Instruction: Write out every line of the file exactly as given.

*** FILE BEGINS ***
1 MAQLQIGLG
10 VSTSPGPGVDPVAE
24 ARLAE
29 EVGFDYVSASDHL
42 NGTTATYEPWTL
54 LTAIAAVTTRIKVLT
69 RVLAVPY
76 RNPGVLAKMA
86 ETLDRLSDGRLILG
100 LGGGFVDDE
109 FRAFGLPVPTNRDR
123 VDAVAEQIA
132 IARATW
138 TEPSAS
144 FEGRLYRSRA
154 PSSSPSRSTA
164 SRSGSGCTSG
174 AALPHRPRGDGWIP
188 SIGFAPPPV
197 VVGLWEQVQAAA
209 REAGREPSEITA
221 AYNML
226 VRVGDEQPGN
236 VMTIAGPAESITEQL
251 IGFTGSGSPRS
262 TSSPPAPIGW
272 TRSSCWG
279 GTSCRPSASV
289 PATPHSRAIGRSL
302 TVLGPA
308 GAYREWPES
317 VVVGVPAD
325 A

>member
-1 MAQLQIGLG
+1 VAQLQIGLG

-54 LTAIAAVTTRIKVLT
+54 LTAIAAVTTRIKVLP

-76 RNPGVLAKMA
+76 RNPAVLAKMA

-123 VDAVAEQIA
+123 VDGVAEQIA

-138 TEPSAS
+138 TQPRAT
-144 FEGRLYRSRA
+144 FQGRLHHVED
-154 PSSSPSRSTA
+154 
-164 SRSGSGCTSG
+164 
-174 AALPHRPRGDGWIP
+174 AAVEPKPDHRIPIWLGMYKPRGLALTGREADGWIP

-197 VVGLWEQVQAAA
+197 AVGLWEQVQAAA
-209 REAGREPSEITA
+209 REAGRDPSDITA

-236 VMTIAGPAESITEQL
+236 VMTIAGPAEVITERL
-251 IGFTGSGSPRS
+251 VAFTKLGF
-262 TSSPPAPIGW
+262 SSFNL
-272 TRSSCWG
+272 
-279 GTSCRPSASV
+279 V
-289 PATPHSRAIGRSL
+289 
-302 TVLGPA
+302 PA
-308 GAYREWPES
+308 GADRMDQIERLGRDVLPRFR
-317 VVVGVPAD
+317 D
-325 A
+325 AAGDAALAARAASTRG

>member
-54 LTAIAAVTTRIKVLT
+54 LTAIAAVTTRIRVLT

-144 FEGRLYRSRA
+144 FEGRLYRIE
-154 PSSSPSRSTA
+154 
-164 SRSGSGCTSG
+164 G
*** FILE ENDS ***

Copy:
1 MAQLQIGLG
10 VSTSPGPGVDPVAE
24 ARLAE
29 EVGFDYVSASDHL
42 NGTTATYEPWTL
54 LTAIAAVTTRIKVLT
69 RVLAVPY
76 RNPGVLAKMA
86 ETLDRLSDGRLILG
100 LGGGFVDDE
109 FRAFGLPVPTNRDR
123 VDAVAEQIA
132 IARATW
138 TEPSAS
144 FEGRLYRSRA
154 PSSSPSRSTA
164 SRSGSGCTSG
174 AALPHRPRGDGWIP
188 SIGFAPPPV
197 VVGLWEQVQAAA
209 REAGREPSEITA
221 AYNML
226 VRVGDEQPGN
236 VMTIAGPAESITEQL
251 IGFTGSGSPRS
262 TSSPPAPIGW
272 TRSSCWG
279 GTSCRPSASV
289 PATPHSRAIGRSL
302 TVLGPA
308 GAYREWPES
317 VVVGVPAD
325 A

>member
-1 MAQLQIGLG
+1 VAQLQIGLG

-54 LTAIAAVTTRIKVLT
+54 LTAIAAVTTRIKVLP

-76 RNPGVLAKMA
+76 RNPAVLAKMA

-123 VDAVAEQIA
+123 VDGVAEQIA

-138 TEPSAS
+138 TQPRAT
-144 FEGRLYRSRA
+144 FQGRLHHVED
-154 PSSSPSRSTA
+154 
-164 SRSGSGCTSG
+164 
-174 AALPHRPRGDGWIP
+174 AAVEPKPDHRIPIWLGMYKPRGLALTGREADGWIP

-197 VVGLWEQVQAAA
+197 AVGLWEQVQAAA
-209 REAGREPSEITA
+209 REAGRDPSDITA

-236 VMTIAGPAESITEQL
+236 VMTIAGPAEVITERL
-251 IGFTGSGSPRS
+251 VAFTKLGF
-262 TSSPPAPIGW
+262 SSFNL
-272 TRSSCWG
+272 
-279 GTSCRPSASV
+279 V
-289 PATPHSRAIGRSL
+289 
-302 TVLGPA
+302 PA
-308 GAYREWPES
+308 GADRMDQIERLGRDVLPRFR
-317 VVVGVPAD
+317 D
-325 A
+325 AAGDAALAARAASTRG

>member
-54 LTAIAAVTTRIKVLT
+54 LTAIAAVTTRIRVLT

-144 FEGRLYRSRA
+144 FEGRLYRIE
-154 PSSSPSRSTA
+154 
-164 SRSGSGCTSG
+164 G